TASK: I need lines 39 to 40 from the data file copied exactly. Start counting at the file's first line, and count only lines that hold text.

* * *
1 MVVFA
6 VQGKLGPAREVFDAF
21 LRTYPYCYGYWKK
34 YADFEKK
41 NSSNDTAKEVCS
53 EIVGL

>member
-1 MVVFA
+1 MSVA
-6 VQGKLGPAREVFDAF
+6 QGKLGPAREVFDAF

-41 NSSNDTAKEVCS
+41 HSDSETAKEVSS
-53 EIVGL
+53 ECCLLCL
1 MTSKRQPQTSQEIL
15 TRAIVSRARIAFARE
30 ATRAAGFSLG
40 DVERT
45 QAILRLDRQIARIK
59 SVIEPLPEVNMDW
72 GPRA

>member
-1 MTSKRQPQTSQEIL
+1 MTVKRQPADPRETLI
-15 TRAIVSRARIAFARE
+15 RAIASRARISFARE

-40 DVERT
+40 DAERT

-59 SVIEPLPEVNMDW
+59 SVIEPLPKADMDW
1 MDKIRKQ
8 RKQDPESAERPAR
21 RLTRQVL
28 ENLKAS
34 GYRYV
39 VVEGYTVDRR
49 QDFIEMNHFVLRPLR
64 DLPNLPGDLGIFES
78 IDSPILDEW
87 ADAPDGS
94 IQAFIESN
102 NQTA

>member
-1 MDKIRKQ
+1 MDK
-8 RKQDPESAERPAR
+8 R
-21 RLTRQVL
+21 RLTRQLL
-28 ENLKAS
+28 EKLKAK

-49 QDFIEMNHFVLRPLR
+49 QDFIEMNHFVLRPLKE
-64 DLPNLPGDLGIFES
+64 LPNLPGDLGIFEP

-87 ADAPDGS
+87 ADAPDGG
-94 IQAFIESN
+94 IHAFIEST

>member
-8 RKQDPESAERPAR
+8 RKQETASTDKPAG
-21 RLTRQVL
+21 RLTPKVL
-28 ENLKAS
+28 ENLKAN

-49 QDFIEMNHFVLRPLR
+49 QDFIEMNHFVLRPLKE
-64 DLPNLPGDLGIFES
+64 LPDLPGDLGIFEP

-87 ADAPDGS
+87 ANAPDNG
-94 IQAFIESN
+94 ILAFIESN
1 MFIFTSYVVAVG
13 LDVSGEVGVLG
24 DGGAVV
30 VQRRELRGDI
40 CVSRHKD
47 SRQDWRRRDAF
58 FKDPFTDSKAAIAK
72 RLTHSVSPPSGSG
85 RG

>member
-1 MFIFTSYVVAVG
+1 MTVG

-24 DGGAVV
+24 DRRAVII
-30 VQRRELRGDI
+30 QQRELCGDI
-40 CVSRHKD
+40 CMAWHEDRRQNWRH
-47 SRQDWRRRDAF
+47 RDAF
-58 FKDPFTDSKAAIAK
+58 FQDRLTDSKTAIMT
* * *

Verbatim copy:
64 DLPNLPGDLGIFES
78 IDSPILDEW